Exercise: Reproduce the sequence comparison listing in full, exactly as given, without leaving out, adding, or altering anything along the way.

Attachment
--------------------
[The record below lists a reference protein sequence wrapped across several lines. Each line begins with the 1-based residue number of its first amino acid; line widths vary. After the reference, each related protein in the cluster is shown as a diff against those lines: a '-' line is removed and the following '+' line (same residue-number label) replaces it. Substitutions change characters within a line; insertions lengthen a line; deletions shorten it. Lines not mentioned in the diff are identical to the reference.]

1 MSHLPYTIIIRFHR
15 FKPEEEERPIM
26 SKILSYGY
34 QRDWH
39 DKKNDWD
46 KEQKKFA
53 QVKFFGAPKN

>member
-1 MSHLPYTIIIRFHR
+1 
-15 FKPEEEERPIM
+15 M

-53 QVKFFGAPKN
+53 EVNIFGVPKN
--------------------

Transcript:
[The record below lists a reference protein sequence wrapped across several lines. Each line begins with the 1-based residue number of its first amino acid; line widths vary. After the reference, each related protein in the cluster is shown as a diff against those lines: a '-' line is removed and the following '+' line (same residue-number label) replaces it. Substitutions change characters within a line; insertions lengthen a line; deletions shorten it. Lines not mentioned in the diff are identical to the reference.]

1 MSHLPYTIIIRFHR
15 FKPEEEERPIM
26 SKILSYGY
34 QRDWH
39 DKKNDWD
46 KEQKKFA
53 QVKFFGAPKN

>member
-1 MSHLPYTIIIRFHR
+1 
-15 FKPEEEERPIM
+15 M

-53 QVKFFGAPKN
+53 EVNIFGVPKN